Mega brands like Apple and IKEA didn’t gain cult-level followings by accident. They’re passionate about their products and they openly communicate how those products add immense value to their customers’ lives. Above all, they leave a great lasting impression. There’s a lot of power in that kind of branding, and you can leverage those same tactics for your own business.   

You’re one of many real estate agents in your area, and as such you have to think beyond the benefits your agency offers, like expertise in certain neighborhoods. Consider the larger picture: How does your Realtor business influence people’s lives?

Each agent in The Enrichment Group of Keller Williams Heritage based in San Antonio, specializes in a specific niche in buying, selling, and investing that helps their clients find the homes they’ve been dreaming of.

Do you enjoy helping people on a budget find their dream homes? Or do you help luxury buyers meet their lifestyle needs? Whatever you focus on most, make sure that information is obvious to anyone visiting your website, receiving promotional materials in the mail, or seeing for sale signage in their neighborhoods.

Pinpoint what you want to achieve with your brand.

Every agent will have a different approach to what they’re hoping to achieve and how it will get accomplished. No matter what that is, every aspect of your website should communicate it clearly. So if you primarily work with clients looking to downsize their homes, your logo, pieces of content, and even your contact information should make that aspect of your business apparent. In other words, know who you are and what you have to offer.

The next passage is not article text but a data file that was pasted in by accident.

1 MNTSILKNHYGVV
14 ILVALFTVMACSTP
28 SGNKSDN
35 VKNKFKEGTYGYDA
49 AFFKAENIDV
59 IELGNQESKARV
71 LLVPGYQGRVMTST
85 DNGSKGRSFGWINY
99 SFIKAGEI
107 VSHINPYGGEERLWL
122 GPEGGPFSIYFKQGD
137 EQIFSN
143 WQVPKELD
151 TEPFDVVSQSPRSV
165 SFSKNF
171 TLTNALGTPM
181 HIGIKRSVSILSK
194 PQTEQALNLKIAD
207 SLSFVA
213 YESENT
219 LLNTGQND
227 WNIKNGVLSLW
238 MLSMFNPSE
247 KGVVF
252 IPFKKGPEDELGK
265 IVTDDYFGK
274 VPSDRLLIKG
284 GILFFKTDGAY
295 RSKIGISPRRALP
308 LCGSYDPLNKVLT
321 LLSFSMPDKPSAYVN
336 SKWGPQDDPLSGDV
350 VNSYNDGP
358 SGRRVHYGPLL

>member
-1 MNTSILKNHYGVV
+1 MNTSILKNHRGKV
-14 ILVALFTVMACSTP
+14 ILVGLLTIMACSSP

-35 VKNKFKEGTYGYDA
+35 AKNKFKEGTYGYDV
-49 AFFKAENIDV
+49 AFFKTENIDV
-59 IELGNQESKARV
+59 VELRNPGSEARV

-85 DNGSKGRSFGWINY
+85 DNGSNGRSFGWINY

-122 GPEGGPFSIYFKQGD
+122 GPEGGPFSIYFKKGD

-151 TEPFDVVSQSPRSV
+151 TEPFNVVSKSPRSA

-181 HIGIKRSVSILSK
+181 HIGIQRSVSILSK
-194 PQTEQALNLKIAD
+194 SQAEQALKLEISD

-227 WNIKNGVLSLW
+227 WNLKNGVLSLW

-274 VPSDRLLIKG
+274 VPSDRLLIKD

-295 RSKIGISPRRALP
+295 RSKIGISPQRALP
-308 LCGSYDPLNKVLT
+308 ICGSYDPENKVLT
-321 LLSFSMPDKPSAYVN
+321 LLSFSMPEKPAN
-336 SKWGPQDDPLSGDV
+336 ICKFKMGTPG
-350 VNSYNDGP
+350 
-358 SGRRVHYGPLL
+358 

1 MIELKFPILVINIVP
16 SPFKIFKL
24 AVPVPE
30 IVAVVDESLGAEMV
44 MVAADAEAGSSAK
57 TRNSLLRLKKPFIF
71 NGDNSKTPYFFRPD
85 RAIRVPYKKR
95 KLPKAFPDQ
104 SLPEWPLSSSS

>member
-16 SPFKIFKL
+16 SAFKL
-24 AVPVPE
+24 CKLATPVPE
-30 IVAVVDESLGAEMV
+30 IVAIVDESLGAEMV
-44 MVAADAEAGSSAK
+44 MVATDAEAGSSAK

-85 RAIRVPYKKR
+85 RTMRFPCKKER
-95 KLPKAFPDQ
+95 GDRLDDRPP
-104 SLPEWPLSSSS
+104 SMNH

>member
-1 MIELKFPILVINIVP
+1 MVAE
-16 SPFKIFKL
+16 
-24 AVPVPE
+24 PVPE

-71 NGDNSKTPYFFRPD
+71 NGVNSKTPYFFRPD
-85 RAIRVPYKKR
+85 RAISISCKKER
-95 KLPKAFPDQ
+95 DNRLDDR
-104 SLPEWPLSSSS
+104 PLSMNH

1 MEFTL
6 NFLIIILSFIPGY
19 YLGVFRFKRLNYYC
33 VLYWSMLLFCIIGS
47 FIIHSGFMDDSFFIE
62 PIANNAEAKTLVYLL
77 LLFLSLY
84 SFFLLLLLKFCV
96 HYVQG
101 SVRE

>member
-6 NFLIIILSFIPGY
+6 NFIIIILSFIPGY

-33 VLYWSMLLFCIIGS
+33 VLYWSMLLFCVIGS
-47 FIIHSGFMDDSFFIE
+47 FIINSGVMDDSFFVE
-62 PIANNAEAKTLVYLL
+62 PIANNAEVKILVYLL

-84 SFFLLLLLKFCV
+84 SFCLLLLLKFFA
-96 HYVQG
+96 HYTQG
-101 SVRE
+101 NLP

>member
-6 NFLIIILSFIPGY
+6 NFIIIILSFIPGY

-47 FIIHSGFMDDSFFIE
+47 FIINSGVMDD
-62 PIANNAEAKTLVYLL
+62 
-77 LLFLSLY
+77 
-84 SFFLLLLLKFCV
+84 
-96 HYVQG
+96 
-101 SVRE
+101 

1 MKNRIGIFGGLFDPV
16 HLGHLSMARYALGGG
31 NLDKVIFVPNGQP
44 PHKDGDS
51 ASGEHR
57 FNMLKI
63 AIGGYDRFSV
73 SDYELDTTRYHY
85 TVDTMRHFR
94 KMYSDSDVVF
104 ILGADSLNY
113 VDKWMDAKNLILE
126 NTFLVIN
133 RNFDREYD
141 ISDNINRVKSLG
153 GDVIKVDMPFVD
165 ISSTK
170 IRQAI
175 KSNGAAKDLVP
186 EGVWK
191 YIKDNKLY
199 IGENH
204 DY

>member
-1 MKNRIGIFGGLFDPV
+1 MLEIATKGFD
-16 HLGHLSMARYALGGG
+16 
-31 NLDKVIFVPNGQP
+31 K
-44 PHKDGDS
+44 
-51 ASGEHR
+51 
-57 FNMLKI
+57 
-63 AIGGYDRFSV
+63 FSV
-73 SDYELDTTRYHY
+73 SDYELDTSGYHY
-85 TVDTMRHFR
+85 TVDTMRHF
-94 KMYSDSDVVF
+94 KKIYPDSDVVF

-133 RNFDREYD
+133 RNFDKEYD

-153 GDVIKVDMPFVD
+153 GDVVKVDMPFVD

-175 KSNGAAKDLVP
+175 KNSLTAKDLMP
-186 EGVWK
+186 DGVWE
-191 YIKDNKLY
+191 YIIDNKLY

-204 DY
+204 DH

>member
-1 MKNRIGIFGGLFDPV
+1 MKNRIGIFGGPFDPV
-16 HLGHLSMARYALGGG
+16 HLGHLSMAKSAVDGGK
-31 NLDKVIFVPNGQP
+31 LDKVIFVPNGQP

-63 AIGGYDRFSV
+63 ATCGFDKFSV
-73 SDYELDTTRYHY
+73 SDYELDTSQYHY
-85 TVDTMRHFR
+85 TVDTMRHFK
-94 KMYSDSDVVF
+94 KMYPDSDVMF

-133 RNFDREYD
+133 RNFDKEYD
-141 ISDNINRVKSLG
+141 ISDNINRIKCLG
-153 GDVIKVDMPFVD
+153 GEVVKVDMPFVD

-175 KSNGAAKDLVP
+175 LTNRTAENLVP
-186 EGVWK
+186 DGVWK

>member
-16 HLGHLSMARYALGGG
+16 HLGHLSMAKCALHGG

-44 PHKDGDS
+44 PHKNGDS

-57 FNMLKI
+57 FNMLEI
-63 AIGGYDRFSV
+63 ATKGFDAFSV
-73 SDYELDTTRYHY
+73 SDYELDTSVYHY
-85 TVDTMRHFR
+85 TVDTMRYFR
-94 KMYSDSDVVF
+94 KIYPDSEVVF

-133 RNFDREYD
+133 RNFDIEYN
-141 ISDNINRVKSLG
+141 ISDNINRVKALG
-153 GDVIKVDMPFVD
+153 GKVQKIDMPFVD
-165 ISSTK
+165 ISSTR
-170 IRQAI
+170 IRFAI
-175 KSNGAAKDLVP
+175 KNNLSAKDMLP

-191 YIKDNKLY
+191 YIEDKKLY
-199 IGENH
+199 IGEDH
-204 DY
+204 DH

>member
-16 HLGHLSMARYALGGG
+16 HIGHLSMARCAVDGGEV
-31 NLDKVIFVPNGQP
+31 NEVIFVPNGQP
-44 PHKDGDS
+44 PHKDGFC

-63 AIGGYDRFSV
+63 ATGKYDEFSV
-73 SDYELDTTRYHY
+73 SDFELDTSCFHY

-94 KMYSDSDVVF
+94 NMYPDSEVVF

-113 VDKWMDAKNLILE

The two person team that makes up Hillside Realty in Colorado Springs prioritizes empathy, creative problem solving, and enthusiasm when representing their clients. They even offer complimentary consultations to their buyer clients on home improvement projects after they’ve moved in.

Translating your story into client conversions on your IDX website.

Stories alone don’t get you very far when it comes to seeing healthy prospect to client conversion rates on your website. What does, however, is communicating what you’re an expert in. The more you can narrow your sphere of reference, the better.

Here are some channels you can use to explain to your audience you’re a pro: 

  • Testimonials: Be sure to ask former clients to write up a review of their home buying experience with you, and promote those messages clearly on your homepage. If it makes sense, get their testimonials on film and link to those videos on your site.
  • Selling statistics: If you’re a top agent and do a lot of business annually, gather stats from the previous year and draw up a report to include in an email drip. Your real estate leads will appreciate the data, and it will ultimately make you more reputable as a local agent.
  • Social media shares: It makes sense to use social media platforms to your advantage to nurture relationships with your leads and give your followers a behind-the-scenes look at your day-to-day responsibilities and what’s important to you.

When you’re able to truly define who you are as an agent, and what you offer potential home buyers and sellers that no other agent can, you’ll be on the road to successfully communicating what your brand represents and why you’re the best choice for your real estate leads. Most importantly, remember to be consistent, and incorporate your story into every aspect of your website. (Also, check out our branding infographic with 26 essential tips.) 

Ready to revamp your branding strategy for your real estate business?  for ton of tips and tricks!

How do you tell your agent story to your followers and site visitors? Share with us in the comments below!